I have mostly used Lync and Skype for Business for my online meetings and presentations, but most of these lessons and tips are applicable to other tools as well. I use these tools, for example, for training sessions with clients in other countries, knowledge sharing sessions with my colleagues (which I discussed in a previous post), and I have attended and presented at online conferences. The more formal and important the presentation, the more important that you take heed of the 10 tips below.

1. Test beforehand if the online presentation tool works on your computer

If you have never used Lync or Skype for Business or the Webinar tool before, check if it works on your computer, your network, through your firewall and the firewall of the organiser. In short: check if it works for you in the desired situation.

In our lunchsessions, we had a guest speaker who had never used Lync before. We did a test run a week before his presentation and found out that he ran into serious difficulties when he tried to install it on his computer. So after several attempts to install Lync on his computer or getting it to work in his browser, we just ditched Lync for this meeting and switched to his favorite online presentation tool. We have also had some surprises with the demo of another guest speaker: the demo would only work if he switched on his VPN to get a secure connection to his own network, but that blocked our Skype for Business.

So test it, and do that early enough to be able to switch to another tool if needed.

2. Make sure you know how the tool works

Find out beforehand how you can mute and unmute yourself, share your desktop or your slides or whatever you want to show using the selected tool.

We fumbled a bit when Microsoft changed Lync to Skype for Business. Where has the ‘Share my desktop’ option gone? That was an internal knowledge sharing session, so no big deal. But you don’t want to look for buttons during a digital conference.

So spend some time familiarizing yourself with the tool that you are going to use.

3. Ask someone else to keep an eye on the chat

As a presenter, you want to focus on your presentation: tell your story and show your demo in a clear way. Without any distractions, that doubly distract the audience in an online session.

Sometimes we see that one attendee is having difficulties with the audio. When the presenter is handling the chat window, this stops the flow of the presentation entirely. A moderator can check if the other attendees have lost audio as well and recommend, for example, the audio-less individual to enable sound or re-enter the session.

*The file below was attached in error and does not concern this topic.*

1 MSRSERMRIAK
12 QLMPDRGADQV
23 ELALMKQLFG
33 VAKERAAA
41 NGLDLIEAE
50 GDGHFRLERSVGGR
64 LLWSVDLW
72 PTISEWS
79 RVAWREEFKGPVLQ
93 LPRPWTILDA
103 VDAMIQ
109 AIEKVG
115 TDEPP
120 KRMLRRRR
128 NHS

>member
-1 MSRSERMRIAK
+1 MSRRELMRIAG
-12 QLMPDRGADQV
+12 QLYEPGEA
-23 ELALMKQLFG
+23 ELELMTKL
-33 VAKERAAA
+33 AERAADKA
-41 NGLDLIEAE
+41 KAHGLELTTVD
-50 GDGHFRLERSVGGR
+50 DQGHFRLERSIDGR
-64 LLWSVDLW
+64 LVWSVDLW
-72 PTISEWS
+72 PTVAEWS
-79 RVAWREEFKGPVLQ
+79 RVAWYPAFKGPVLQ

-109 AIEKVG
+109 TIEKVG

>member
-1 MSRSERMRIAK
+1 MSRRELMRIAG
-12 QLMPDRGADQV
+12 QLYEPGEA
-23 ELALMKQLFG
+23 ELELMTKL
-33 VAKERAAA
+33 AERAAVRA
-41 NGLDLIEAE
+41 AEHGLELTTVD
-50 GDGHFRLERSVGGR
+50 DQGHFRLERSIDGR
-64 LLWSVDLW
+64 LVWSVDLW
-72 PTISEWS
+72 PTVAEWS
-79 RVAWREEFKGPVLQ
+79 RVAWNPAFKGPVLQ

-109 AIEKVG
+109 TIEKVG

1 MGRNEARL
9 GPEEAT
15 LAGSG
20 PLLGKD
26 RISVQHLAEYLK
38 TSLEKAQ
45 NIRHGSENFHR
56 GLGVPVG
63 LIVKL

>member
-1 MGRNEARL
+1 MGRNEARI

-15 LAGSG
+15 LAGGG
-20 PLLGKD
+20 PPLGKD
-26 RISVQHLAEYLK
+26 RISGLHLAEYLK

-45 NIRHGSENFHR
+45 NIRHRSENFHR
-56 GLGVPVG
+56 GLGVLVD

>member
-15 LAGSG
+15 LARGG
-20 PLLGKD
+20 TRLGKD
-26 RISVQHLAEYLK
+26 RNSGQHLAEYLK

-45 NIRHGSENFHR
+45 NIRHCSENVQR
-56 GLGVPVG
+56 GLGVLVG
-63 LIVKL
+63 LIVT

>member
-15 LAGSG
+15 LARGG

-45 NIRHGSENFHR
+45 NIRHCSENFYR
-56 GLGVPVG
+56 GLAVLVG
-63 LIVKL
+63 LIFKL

So ask a colleague or organiser to keep an eye on the chat window, deal with practical questions and relay questions that would get lost otherwise.

4. Ask a colleague to listen in and warn you if anything goes wrong

As an online presenter, your connection with the audience is a lot more tenuous that as a ‘physical’ presenter in front of a live audience. If your audio drops, or if your video drops (your shared screen), than you may not even know that you have lost your audience.

I have attended an international digital conference where a presenter lost his audio. Nobody could hear him anymore. Fortunately I was in the same building as him, so I could run to the meeting room where he was sitting and warn him that he had to take action.

So ask somebody to attend the session online while being in the neighbourhood physically, so that they can easily warn you.

5. In big sessions, mute the attendees

Online sessions with many participants can get very messy: people speaking at the same time in a meeting room is feasible, but in an online meeting it is a disaster. And if any of the participants suffers from some background noise, that will annoy everybody.

I’ve been in plenty of sessions where you could hear someone typing or coughing or talking to another person in the room. This is very distracting and has to be avoided in online sessions.

So if you have many attendees, configure your Skype for Business meeting (or whatever you have) to mute all attendees. If anybody wants to say something, they can use the chat window or you can unmute them for a specific contribution.

6. Use a good microphone

It is more difficult to understand somebody if they are not in the same room, because you don’t get their non-verbal communication. Also, a voice through a microphone is always less clear than a voice in real life.

Many of us have attended online sessions where you had to strain your ears to hear the presenter, if you could hear him or her at all: too faint, bad quality, words disappearing. Very frustrating and tiring.

So if you are presenting an online session, use a good headset and talk right into the microphone of that headset.